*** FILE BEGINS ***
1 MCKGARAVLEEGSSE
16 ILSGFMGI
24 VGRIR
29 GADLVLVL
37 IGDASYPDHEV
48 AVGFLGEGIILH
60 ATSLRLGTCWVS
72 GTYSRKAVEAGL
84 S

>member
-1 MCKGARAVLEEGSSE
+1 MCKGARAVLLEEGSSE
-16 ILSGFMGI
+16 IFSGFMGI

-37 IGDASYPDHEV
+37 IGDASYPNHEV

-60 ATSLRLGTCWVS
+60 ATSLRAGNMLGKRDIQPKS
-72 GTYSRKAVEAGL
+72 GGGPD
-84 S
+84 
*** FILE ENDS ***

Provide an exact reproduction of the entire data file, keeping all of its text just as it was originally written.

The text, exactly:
1 MCKGARAVLEEGSSE
16 ILSGFMGI
24 VGRIR
29 GADLVLVL
37 IGDASYPDHEV
48 AVGFLGEGIILH
60 ATSLRLGTCWVS
72 GTYSRKAVEAGL
84 S

>member
-1 MCKGARAVLEEGSSE
+1 MCKGARAVLLEEGSSE
-16 ILSGFMGI
+16 IFSGFMGI

-37 IGDASYPDHEV
+37 IGDASYPNHEV

-60 ATSLRLGTCWVS
+60 ATSLRAGNMLGKRDIQPKS
-72 GTYSRKAVEAGL
+72 GGGPD
-84 S
+84 